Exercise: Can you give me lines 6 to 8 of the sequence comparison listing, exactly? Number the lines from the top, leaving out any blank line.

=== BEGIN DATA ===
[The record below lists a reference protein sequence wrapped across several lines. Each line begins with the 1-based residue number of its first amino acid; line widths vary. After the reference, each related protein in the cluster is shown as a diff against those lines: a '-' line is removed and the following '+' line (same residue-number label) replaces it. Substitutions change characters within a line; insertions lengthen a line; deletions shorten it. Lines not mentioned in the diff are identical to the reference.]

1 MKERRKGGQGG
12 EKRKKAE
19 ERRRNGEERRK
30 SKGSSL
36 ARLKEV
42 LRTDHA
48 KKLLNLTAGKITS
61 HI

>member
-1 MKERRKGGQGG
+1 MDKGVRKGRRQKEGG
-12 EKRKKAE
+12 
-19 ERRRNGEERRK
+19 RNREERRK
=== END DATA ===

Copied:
36 ARLKEV
42 LRTDHA
48 KKLLNLTAGKITS